3. High deployment risks and large cycle times
Another thing we’ve seen time and time again are Sitecore clients that have had so many issues with deployments that what should be an empowering experience – pushing new features to be customer facing, has become a risky, anxious ordeal. One customer hadn’t pushed a feature to their live environment in over a year!
- Sitecore uses what can be a particularly error prone method of configuration so it’s imperative that deployments have:
Appropriate Continuous Integration/Continuous Improvement setup that removes the need for anybody to manually log into Sitecore instances and make manual changes. The environments should be ‘what you see is what you get’ setups with no configuration or infrastructure drift between them. This is probably a good time to plug Aceik Express – our best of breed CICD pipeline we endeavor to use on all projects. Each environment is destroyed and recreated from scratch on deployment so everything deployed is tracked and reproducible
- Business practices in place to empower multiple teams to develop concurrently. This encompasses the structure of the solutions to enable global, reusable components while managing risk around features which have platform wide implications such as Sitecore Pipelines. We also provide guidance as to the best, risk free practices around synchronising content from your live environment back to developers, testing methodology and graceful disaster recovery.
4. Transparency around solution
It’s often said in finance ‘the market can handle good news, it can handle bad news but what it absolutely can’t handle is uncertainty’. So it is with Sitecore development. The platform is so vast, with so many different options for configuration that it is often difficult for clients to have a clear understanding of the state of their implementation. You may be surprised to read this is not even limited to companies without a strong internal Sitecore team. The nature of the platform is such that unless you are developing across many different, varied implementations you may not be across the gotchas and implications around upgrades, integrations and the various technologies which can be used with Sitecore.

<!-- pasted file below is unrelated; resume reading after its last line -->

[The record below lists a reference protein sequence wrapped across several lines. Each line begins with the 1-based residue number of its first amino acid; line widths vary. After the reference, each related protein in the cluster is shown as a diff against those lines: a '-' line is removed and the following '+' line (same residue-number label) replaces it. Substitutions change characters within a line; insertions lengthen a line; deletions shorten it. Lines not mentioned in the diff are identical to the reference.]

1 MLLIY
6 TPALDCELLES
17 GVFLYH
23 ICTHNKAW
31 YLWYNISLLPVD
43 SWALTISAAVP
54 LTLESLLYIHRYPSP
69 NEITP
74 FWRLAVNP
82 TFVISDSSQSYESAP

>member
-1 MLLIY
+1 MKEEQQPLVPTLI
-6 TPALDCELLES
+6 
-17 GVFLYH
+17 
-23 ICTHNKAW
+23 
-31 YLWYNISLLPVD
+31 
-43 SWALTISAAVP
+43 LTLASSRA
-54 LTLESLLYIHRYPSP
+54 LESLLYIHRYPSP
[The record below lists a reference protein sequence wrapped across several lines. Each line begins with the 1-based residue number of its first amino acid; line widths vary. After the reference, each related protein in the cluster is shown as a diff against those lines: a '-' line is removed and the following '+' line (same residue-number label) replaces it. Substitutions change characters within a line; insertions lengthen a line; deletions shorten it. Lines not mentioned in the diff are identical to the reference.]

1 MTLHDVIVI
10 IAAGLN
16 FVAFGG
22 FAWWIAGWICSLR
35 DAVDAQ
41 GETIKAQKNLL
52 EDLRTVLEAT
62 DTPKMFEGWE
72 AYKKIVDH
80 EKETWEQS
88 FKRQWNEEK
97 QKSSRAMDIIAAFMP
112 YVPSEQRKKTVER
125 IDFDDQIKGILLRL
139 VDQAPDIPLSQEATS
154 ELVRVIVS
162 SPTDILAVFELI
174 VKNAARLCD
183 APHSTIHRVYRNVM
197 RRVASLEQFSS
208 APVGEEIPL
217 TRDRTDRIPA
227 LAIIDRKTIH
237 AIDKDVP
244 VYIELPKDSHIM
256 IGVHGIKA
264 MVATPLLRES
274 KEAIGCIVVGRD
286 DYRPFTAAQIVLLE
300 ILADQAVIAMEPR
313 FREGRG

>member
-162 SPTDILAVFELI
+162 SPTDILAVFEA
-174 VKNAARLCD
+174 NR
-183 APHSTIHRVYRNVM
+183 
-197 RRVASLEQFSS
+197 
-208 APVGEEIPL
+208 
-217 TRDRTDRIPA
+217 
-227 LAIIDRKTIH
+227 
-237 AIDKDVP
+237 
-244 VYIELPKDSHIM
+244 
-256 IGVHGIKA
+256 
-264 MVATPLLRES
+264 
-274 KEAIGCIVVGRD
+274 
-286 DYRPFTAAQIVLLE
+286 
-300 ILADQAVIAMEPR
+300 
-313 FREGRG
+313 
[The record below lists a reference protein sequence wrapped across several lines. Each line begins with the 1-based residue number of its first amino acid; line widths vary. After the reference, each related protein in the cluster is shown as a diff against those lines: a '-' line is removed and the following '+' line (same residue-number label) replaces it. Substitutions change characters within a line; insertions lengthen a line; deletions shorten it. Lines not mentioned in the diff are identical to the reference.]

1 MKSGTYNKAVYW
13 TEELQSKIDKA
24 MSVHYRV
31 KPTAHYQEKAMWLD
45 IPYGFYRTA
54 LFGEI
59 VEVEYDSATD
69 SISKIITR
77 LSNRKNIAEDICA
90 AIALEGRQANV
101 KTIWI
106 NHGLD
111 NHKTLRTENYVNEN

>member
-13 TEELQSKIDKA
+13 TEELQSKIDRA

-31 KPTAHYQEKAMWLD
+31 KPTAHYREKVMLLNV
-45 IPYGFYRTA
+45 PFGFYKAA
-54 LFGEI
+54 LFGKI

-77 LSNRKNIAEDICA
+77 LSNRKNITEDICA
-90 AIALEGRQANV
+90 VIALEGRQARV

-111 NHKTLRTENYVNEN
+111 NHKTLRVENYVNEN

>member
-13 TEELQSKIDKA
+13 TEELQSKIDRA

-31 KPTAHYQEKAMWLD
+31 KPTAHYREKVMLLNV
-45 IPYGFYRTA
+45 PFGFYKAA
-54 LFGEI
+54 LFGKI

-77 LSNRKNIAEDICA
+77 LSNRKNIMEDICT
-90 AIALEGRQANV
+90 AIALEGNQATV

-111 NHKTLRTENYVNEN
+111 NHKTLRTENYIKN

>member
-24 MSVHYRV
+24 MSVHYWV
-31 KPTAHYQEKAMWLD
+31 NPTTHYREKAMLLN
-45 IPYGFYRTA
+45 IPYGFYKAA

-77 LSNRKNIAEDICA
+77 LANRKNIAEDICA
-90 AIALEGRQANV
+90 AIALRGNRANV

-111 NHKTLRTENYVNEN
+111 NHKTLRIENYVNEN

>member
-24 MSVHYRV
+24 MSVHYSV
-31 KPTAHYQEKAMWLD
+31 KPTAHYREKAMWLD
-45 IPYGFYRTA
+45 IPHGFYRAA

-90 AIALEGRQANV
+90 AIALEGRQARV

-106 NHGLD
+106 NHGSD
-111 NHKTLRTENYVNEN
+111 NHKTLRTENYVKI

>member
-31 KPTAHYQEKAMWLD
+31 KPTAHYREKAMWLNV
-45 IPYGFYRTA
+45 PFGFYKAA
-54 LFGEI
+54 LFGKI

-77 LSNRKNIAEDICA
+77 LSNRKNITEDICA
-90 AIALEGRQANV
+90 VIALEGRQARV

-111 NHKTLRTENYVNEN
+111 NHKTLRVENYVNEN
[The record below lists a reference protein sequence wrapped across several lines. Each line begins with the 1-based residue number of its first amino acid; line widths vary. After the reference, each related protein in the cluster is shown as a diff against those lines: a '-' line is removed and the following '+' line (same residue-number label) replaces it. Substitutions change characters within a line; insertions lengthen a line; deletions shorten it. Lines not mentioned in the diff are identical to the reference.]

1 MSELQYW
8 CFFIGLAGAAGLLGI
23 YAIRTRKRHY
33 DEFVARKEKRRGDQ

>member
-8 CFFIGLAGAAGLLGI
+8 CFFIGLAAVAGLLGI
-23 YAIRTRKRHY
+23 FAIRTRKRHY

For this reason most of our clients engage us with a Technical Account Manager agreement – essentially a pool of hours with a senior architect which the client can use for technical strategic planning around new features, pre-upgrade analysis or just deep dive questions.
Typically we also start our engagements by performing our robust solution audit, a top to bottom investigation of every issue, gotcha and recommendation we have encountered across our cumulative experience with Sitecore. The output of this audit is a prioritised and sized backlog of issues which can blend with your current product backlog and determine dependencies.
Through these two offerings our clients enjoy the clarity to see where they are on their development roadmap, and plan ahead realistically.
I hope this has been food for thought and allowed you to briefly assess where you are on the totem pole of Australian Sitecore implementations. If you think you’re towards the bottom, or even at the top (and want to stay there!) do let us know if we can help.
We have dedicated architects in Melbourne, Brisbane and Sydney and travel interstate frequently to put a friendly face to our Technical Account Managers.
Thanks for your time,
Chief Technical Architect – Aceik.